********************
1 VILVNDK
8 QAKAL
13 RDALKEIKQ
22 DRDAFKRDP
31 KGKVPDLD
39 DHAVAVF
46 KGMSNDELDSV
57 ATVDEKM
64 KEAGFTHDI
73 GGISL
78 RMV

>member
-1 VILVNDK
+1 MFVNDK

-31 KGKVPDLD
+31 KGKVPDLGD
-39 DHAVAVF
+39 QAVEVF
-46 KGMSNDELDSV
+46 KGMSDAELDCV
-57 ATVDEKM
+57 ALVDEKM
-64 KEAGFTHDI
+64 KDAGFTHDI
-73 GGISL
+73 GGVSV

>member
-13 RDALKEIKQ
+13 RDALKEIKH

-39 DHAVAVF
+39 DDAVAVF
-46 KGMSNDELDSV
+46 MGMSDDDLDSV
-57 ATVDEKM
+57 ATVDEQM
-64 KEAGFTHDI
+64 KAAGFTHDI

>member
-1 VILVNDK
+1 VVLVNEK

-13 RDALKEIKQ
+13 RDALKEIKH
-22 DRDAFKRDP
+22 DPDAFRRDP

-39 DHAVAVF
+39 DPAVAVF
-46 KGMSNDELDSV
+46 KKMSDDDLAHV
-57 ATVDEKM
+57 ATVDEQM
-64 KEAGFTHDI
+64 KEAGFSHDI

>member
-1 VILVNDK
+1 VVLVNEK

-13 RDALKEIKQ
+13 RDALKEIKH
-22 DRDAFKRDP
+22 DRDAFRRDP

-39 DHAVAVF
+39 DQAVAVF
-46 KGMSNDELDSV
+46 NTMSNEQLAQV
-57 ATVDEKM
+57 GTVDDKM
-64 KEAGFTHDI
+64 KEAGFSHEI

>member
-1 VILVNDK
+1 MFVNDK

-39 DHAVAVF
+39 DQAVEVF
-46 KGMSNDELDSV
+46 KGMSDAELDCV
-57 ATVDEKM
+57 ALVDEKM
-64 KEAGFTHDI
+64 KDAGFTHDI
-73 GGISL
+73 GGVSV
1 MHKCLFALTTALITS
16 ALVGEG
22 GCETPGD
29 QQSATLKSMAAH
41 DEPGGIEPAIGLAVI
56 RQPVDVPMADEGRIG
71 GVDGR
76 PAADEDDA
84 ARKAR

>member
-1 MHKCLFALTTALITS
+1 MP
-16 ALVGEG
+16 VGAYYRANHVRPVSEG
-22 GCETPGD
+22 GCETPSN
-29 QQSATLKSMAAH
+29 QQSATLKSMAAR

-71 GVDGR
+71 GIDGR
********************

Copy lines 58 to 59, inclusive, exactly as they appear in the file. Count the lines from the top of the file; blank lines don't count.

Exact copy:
-22 DRDAFKRDP
+22 DRDAFRRDP